Test 1 Notes
Popular in Social Psychology
Popular in Department
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Date Created: 02/23/16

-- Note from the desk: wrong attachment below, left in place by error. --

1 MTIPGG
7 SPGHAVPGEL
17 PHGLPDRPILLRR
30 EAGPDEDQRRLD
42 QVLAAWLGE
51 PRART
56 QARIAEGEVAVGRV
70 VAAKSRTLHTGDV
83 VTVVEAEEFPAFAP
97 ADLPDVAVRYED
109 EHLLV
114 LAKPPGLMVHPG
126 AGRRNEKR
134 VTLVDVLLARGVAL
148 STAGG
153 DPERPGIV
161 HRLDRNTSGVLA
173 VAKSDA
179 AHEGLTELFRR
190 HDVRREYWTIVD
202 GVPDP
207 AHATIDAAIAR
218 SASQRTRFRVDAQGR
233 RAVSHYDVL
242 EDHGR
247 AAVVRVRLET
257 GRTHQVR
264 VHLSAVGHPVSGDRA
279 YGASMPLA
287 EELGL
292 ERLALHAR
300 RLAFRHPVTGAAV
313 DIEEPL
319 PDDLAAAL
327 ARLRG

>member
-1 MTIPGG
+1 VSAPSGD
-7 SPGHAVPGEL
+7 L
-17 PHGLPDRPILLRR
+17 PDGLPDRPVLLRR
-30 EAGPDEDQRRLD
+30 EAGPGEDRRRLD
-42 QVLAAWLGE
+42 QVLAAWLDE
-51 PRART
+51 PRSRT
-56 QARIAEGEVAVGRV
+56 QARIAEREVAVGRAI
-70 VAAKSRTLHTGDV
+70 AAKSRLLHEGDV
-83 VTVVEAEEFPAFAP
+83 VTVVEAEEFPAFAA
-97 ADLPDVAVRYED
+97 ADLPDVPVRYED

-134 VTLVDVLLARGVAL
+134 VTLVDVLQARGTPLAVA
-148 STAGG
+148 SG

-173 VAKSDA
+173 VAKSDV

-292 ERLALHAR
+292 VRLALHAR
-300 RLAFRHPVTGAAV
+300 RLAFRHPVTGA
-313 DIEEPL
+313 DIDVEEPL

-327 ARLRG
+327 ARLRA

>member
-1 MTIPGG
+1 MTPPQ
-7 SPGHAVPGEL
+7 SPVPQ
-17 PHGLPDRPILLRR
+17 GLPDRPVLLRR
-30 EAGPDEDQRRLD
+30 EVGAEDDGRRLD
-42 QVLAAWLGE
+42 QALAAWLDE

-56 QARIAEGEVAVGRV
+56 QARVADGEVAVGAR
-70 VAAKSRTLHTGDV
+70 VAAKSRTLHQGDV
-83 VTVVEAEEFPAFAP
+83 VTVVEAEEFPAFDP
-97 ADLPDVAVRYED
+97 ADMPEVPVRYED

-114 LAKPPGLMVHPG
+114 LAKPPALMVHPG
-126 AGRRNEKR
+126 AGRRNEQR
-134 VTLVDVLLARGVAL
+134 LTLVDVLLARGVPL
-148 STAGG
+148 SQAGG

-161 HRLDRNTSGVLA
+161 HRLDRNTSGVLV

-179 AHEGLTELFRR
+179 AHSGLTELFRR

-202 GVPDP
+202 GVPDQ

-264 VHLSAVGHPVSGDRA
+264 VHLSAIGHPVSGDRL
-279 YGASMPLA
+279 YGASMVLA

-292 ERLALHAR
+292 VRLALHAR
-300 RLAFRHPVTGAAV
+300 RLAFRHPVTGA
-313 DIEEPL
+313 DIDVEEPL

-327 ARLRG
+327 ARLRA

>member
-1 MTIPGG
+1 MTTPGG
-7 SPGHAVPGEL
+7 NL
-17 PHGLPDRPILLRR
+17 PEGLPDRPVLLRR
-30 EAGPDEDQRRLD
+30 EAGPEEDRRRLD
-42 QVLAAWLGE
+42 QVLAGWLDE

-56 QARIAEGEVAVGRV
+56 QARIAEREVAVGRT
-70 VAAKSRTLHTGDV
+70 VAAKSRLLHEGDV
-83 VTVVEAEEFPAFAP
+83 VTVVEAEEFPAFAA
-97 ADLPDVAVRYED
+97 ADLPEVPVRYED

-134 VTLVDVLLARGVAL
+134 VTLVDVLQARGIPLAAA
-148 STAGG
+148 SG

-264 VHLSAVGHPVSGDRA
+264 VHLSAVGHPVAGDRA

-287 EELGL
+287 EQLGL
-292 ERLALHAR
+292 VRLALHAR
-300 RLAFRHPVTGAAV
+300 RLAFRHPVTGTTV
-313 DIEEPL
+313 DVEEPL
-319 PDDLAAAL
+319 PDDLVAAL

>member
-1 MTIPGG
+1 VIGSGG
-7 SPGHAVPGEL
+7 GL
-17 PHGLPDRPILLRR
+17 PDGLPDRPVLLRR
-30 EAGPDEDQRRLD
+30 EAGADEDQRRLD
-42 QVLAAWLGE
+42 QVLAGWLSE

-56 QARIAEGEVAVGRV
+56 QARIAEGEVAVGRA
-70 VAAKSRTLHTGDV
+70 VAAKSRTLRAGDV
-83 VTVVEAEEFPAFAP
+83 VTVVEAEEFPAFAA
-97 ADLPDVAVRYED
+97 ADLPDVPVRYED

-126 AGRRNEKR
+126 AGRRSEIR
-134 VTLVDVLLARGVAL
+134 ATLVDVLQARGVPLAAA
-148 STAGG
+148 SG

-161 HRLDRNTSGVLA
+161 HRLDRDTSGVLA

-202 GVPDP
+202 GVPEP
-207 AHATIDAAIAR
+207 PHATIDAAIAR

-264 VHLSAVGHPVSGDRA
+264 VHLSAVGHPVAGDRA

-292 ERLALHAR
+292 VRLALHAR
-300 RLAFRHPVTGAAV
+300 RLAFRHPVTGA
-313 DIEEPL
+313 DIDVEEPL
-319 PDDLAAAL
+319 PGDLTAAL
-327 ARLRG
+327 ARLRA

Social Psychology 1/9 – 1/13 Social psychology – study of the psyche (human mind) modified by social o Psychology that focuses on interpersonal relationships, including your relationship with yourself o Study of thoughts, feelings, and actions of individuals as affected by the actual, imagined or implied presence of other persons o Emotions = causes of behavior o Loss of emotional feeling = loss of all actions o Implied presence, like God Science x => y o Scientific philosophy o X – variable o Y – variable o => arrow of causation o Tradition in science, we assume causality (events have causes) o Determinism – absolute causation and lawful patterns (theories) o Theories that are true based on evidence o Theories are judged on the basis of evidence o Evidence, data, etc. can explain everything and predict everything o Goal of science is to describe in order to explain in order to predict in order to control o We want to be able to control our world Chaos theory – no predictability possible o No certainty in particular events o Allows us to attain some notion of free will o Patterns mostly stable o Minor evens lead to and cause (=>) major effects Personality vs. situation o Causality – controlled by the individual, focus on the person, their attitudes, genetics, instinctive tendencies o Causality – controlled by situations, factors in the situation are more important, like the difference between the environment in a small or a large class size o We are biased in trying to find simple situations Cognitive bias – nature vs. nurture; emotion vs. logic (are we controlled by emotion or logic) o We act because of emotion and act to that in a logical way, but that logic can be distorted due to emotion o There are almost no absolutes, everything is complicated o Different people in the same situation will behave differently o There has to be an interaction between nature and nurture, emotion and logic, and personality and situation o False absolute – dynamic interaction between the two things, it changes over time o What we believe to be true changes overtime o Emotion is the enemy of logic Locus of control – your belief that you control your own outcomes o Internal – you control it, in your mind, you believe that o External – your outcomes are controlled by external “forces” you do not control what happens to you o Dynamic interaction example – college students today feel their control is more external, however it was not that way in the past, the changing of things overtime Social psychology history o First social psychology experiment by Triplett called social facilitation, the presence of other people changes how we act, example: people work more efficiently when surrounded by others, working in groups, BUT it can also be distractive The presence of other people does change our behavior, sometime it’s good, sometimes it’s bad o McDougall explained behavior in terms of instincts, biological response tied to natural selection, reflexes are hardwired, measure of arousal (later rejected) Curiosity, those who are more curious are more likely to survive, but we do have instincts and genetic programs, it is outside of our awareness why we do some things, and we justify it afterwards because we want to be in control and we believe we are in control o Sherif talked about norms and social influence, how you can convince a person of one thing or another o Kurt Lewin believed in a virtually created field, was a Jew during the rise of Hitler, prosecution of Jews got his attention, did applied psychology to get people to eat certain foods in abundance, focused on perception (the meaning people attach) and goals, example: it’s good to eat carrots, there is a lot of them, they are good for you, it is patriotic to eat carrots Cognitive theorist Gestalt theorist, psychological intentional actions Field theory – psychological reality-life space [B = f (p, e0] choices are based on perceptions action research as method Two types of research: basic and applied “Nothing is as practical as a good theory!” Behavior is a function of the interaction between our perceived factors in ourselves and the environment, always biased by our past experiences What’s in our mind right now = life space Change of intention based on change of logic, psychological, logic based upon physiological needs, whole model comes back to field theory, what you are perceiving in the moment QUIZ # 1 2 Social Psychology 1/15 – 1/20 Expansion of research but limited by sample bias, descriptive nature, ethical problems (deception studies), micro-focus Sample bias – categories like age, gender, education, any difference in the group Now there is a strong gender shift but limited ethnic diversity with a cognitive, biological, and evolutionary emphasis Research methods, all equally scientific, no best method, serve different purposes Research Method – Focus – Question Answered o Observational – description – what is the nature of the phenomenon? o Correlational – prediction – from knowing X, can we predict Y? o Experimental – causality – is variable X a cause of variable Y? Showing association NOT causality Archival data supports correlational research Aggression – the intent to cause injury Negative correlation, as one variable goes down, the other goes up Positive correlation, as one variable goes up, the other goes up The number for the correlation, shows how strong the relationship is, closer to one, is a strong relationship The sign for the correlation shows the direction for the correlation o Example: -.5 = stronger relationship than +.3 Operational definition – definition of the operations you use to convert a theoretical variable to one that is concrete Variable is theoretical or abstract QUIZ #2 Social Psychology 1/22 – 1/27 Anatomy of an experiment: o Subjects – Who are we going to study? What are we trying to understand? What group? Will help shape the experiment o If you want to survey a population, say the students of LU, you take a sample, that sample will hopefully represent your population well o Two types of samples: Stratified sample – names put in alphabetical order, pick th every 10 name Randomly assigned – lottery style, everyone’s name is put in a hat and you pick o Need to assign each subject to a group o Two groups: experimental and control group 3 o Independent variable – what are you testing for? The causal variable, the one you are manipulating. What you are hypothesizing for, is caused by this variable. Prediction based on your theory Example: experimental group: children are shown violent TV programs, control group: children are shown nonviolent TV programs o Also need to define what you are considering violence in TV o Dependent variable – the response from the independent variable, effects are measured here Example: levels of aggression in the children playing a video game, then you need to measure how aggressive they were o Also need to once again define what you consider as aggressive o Look at the data, is there a correlation? What is the difference between the experimental and control group’s results? o Is there a statistically significant result? Correlational methods – only associations among variables, not causality o Naturalistic/participant observation, surveys/archival research/ simulations Experiments – allow causal inferences, due to higher control o Random assignments to control confounding variables, experiment and control groups Independent, and dependent variables Statistical significance, generalizability, replication, experimental/mundane realism, laboratory/field/quasi experiments Field – high levels of mundane Lab – high levels of experimental realism because they can be controlled Quasi – is not a real experiment like comparing men to women Factors damaging research validity: o Sample bias, order effects, weak variables, social desirability/norm-based self presentation o Unintended demand characteristics o Experimenter bias/participant observer bias – manipulating the situation to get the result they want o Response sets – you are set (preprogramed – either by genetics or experience) to respond in a particular way o Acquiescence or “screw-you effect” – make you respond in a particular way, like in cases of child abuse, the children want to be good and go along with the abuse, do what the researchers want you to do o Availability bias – you don’t have the behavior (experience) 4 o Central tendency bias – people respond neutrally, in the middle, because people do not want to support their answers, most people are comfortable when they are in the average, the belly of the bell curve o Confirmation bias – as a researcher you’re looking for what you want to see, say 9/10 experiments failed, but you look at that one good outcome as what you wanted so you see the study as successful o Mood effects – SAD, the mood you are in affects your behavior, example of an unintended demand characteristic Corrective measures o Double-blind studies – an attempt to avoid any biases, like experimenter bias who may shape participant’s behavior to get their desired outcome (one that matches up to their hypothesis), also helps to not sway participants to not do what they think they are supposed to do o Counterbalancing of variables o Unobtrusive measures – paths that are naturally chosen by participants, no distortion in behavior o Deception – active lying/deception to manipulate participants, can be a very powerful manipulation, strong test of hypothesis, leave negative effects, causes people to perceive researches as being liars o Simulation – an effort to deal ethically and practically with potent variables o Replication – repetition of a study to test the quality of the results Social Psychology 1/27 – 2/5 Ethics in research Power use Cost (personal cost) vs. benefit issue o Example testing people’s willingness to cause harm to someone else just because they were told to, effected the people emotionally (not in a good way) o Participant benefits – could be knowledge, money (weak benefit), researcher’s job to present this benefit, not always done o Use of deception/cultural shift in acceptability o Possible psychological risks Invasion of privacy Triggering of powerful emotions Informed consent procedure o Freedom to choose to participate – freedom to leave the study at any time o Understanding of risks – full disclosure, may affect their willingness to participate 5 Ability to withdraw at any time Debriefing Anonymity vs. confidentiality Ethical review procedure QUIZ # 3 Self-concept – Who am I? We have built in tendencies that effect how we act without us even being aware of what they are Self-esteem – the value we put on ourselves, how good we think we are, systematic demand characteristics may sway a negative value of self, the things you answer when people ask: “Who are you?”, based on emotions, how you feel about yourself, how valuable you think you are Self-concept – the individual’s belief about him or her self including the person’s attributes and who and what the self is Perception – attaching meaning to experience based on prior experience, the meanings we attach depends on our past experiences, different people view the world differently due to their different experiences Egocentrism – centered on yourself, ego-centered, you think you’re the center of everything, anything that effects you becomes the center of what you look at Culture – an important environmental shaper, your culture affects how you behave, two major variables in terms of culture: individualism and collectivism Individualism – rights and focus on the individual, Darwinism – focus on survival of the individual, the struggle to dominate and be the best, think about team sports, we focus often on the individuals Collectivism – focus on the group, what is the best for the group, not the individual, choices are often made for the individuals (like by their parents) Multiple selves – how you see yourself, who are you? Who do you want to be? What is your ideal self? What do you see when you look in the mirror? Literally and figuratively, our self esteem is always vulnerable, perceived self, reality of what we are, what we want to be, past experience comes in, available role models come in, comparison of us to others, the ideal self and the perceived self are constructed by us o Central traits – the traits that define us, like gender, o Peripheral traits – things we like, shallow more easily changed, not important in shaping our behavior o Situationally-specific responses – some people are more sensitive or focused or concerned and think about different things more than others, how you judge or view different things Normative behavior – behavior according to a norm, what different groups value like conformity or individuality or competitiveness 6 o High/low impact o Responses: escape vs. conformity o Private/public self-consciousness – persuasion – public self- consciousness when you behave in a way that other people can see you, pride is when you live up to your standards, it only matters what you think, persuasion requires pressure put on people to change their behavior or change their mind, public pressure may increase results but only temporarily o Conscience – half of our ideal self, comes into play when you violate the rules, the part that tells you don’t do that, you’re a bad person because you did that, and punishes you with guilt and shame, associated with monitoring yourself, some people are more self aware o Self-monitoring (social sensitively and self-regulation) – self- regulation, regulating your self, behaving in a way that is consistent in what you want to be, feeling guilty Extremes ineffective over long term Self-fulfilling prophecy – prediction of the future, when we have a prophecy about how we feel about our self it changes our behavior, our view of the world affects how we act o Positive or negative cycles, success breeds success, we attach meaning to an experience based on a past experience o Self-efficacy (feedback from actions) – the extent or strength of one’s own ability to complete tasks and reach goals QUIZ 4 Learned helplessness – a condition in which a person suffers from a sense of powerlessness, arising from a traumatic event or persistent failure to succeed, giving up trying to escape a painful situation after repeatedly failing to escape, self perception Social Psychology 2/8 – 2/12 Social comparison – people have an innate drive to evaluate themselves, often in comparison to others, people make all kinds of judgements about themselves, and one of the key ways that we do this is through social comparison or analyzing the self in relation to others o Family style – role models, you want to be like your parents, gender roles are learned, think about the picture with the family (mother, father two girls, and a boy going to church – except the father, on Easter) o Sibling rivalry/PK’s 7 o Comparing upwards, and downwards, people with a weak self esteem and weak confidence compare themselves to people who are worse than them in a specific trait, it makes you feel good about yourself to compare downwards, we are programmed to find patterns, and to think logically, the frontal lobe is designed to make sense of the world, but our emotions and feelings of insecurity, weakness, and fear hold us back from being able to think logically o Relevance – comparison trait to self image – too much emotion, if the amount of emotional response exceeds what it normally should be, something else is going on, relationships are set off by minor things because of other problems that may be bothering you, and this obviously causes tension within the relationship because of the sudden outburst that is unrelated to the real problem Looking glass self – the eyes of other people, we evaluate ourselves by looking at how other people look at us, when other people see us in a favorable light that is a mirror that we use to draw conclusions about our self, we are not looking at our own behavior, we are looking at how others see us, powerful and legitimate when taken in balance, we do not see our self accurately, Social comparison both downward and upward is a key way that we see ourselves and how we respond We can aspire to be and imagine our self to be better than we are on traits that are important to us Social comparison o Downward vs. upward o Heroes – functions/limitations – we need heroes, we’re born cowards, we can overcome it only if we can imagine ourselves to be successful, heroes are an example and aspiration to what we can be capable of, heroes give us the strength and confidence we need to overcome difficult experiences, we look at them to see what they do, how they act, and that it is possible, careful not to loose ourselves in the “dream” or “fantasy” they are not our identities, just a point of comparison o Negative models – what is negative depends on who you are, you select heroes depending on your interests, don’t want to loose hope in being who you want to be, negative in context, we can’t automatically assume what kind of models are positive or negative, show us what not to do, works best if you have a clear identity of yourself, you and find role models on what not to do We are constantly comparing ourselves to other people to get clarity on who we are and who we want to be 8 Biases in self-perception – a bias is anything that distorts in thinking or behavior, attaching meaning to experience based on prior experience, tied in together with self-perception in this case, we use a point of comparison to judge our self and compare ourselves to other people Actor-observer bias in attribution/counter-factual thinking – attribution is the bottom line for human behavior, it is assigning a cause or causes to behavior, why do people do that, why do they do what they do – because it tells something about their personality, can be powerful to shaping the idea of what a person is all about o Counter – factual thinking – a distortion in thinking that makes us feel better, it is against the facts, we often think “well if I had only done this, then everything would have been different” we spend time looking at our behavior as if it could have gone a different way, we do it mostly with ourselves, “what if thinking”, we can avoid responsibility by thinking of alternate occurrences to think that it is not our fault Self-consistency bias – when you fail, who is responsible for that? What does that say about you? Not changing the views, you have of yourself, once you form an idea of yourself, you actively defend that image, it’s easier to live in the delusions and the false ideas because once you accept the truth you have to take actions to turn that around (think of people addicted to drugs, they think they are too weak to quit, but once they realize they can, they have to take some hard steps to change that and face their truths) o Bias – distortion in thinking, consistency – we force a bias even when it is wrong, when the facts contradict it, a bias in not recognizing complexity or change in not seeing ourselves in some way Biases are emotionally based and they are designed to make us feel good Dispositional Situational *Fundamental attribution error – an error in attribution (assign causes for the behavior) an error in assigning causes that is fundamental (basic), humans tend to assign causes to a person, anytime something happens we want to know who to blame – assigning personal responsibility, we make a lot of mistakes and we blame a lot of people without understanding how complex the situation really is, we tend to blame other people, but when it refers to ourselves it is a little bit more sensitive, you do not want to blame your self, people usually want to avoid responsibility and avoid painful attributions to ourselves 9 Emotion is the enemy of logic, emotion is the want to see ourselves in a positive light, if something good happens we take credit, if something bad happens we blame the situation Stereotype – attitudes about a group, a concept is formed by examining information and forming an idea, a stereotype is just a concept about a group, we do not have a lot of information, we assign all members of the group into the same category and the same characteristics o Attribution bias based on a stereotype – we assign cause based on the stereotype, short term thinking QUIZ 5 Temporal comparison – we don’t change our self image over time, we compare ourselves to when we were a child, we imagine our future, social comparison can be in real time or across time zones Self-enhancement bias o False-uniqueness – (false consensus effect) we see ourselves as more unique, or mores special, egocentrism, everybody thinks they are special and different, our thinking is centered on our self, we think we are above the rules, if you believe something, you assume every body else believes it (false consensus), o Intuition – the thinking process, when you are consciously thinking of something, it is in the center of your attention, intuition is just as logical but it is at a lower level of thinking/awareness, o Self-handicapping – when you purposely butting barriers in your way so that you are unable to achieve a good result, like not doing extra credit, you do not want to try, it is easier to operate at a low level, “that’s just the way I am” (situational attribution error) o Stereotype threat – when you activate the stereotype in the mind of those people who are targeted, it affects their behavior to act in accordance to the stereotype, targets of stereotype Positive illusion – curvilinear effect w/r benefit of excuses, tendency to overcome our fear of failure, a moderate amount of optimism gives you the strength to move forward o Optimism vs. pessimism – pessimism inhibits your willingness to act or try to do well o Fear is a good thing when rationally handled o Locus of control (internal vs. external) – internal, we believe that what happens to us is our doing, external, we believe that what happens to us is due to outside forces, luck, God, etc. if you 10 believe that everything is external, then potentially you will not act, you think that you do not have control, if you believe it is internal, you are more likely to act to create/change your own destiny or outcomes o These qualities are perceptions, conditions, we attach meaning to experience based on prior experience o Planning fallacy – a fallacy is a false perception, a false statement, always almost underestimate the difficulty, planners are optimistic, they are way off, example: building plans cost more than originally planned and take more time than originally planned o Defensive pessimism – “it will never work” “my vote won’t count” being pessimistic is a systematic system of not doing things, you have predictions for the future that are negative, defensive pessimism is when you do it to protect your own feelings and escape responsibility QUIZ 6 11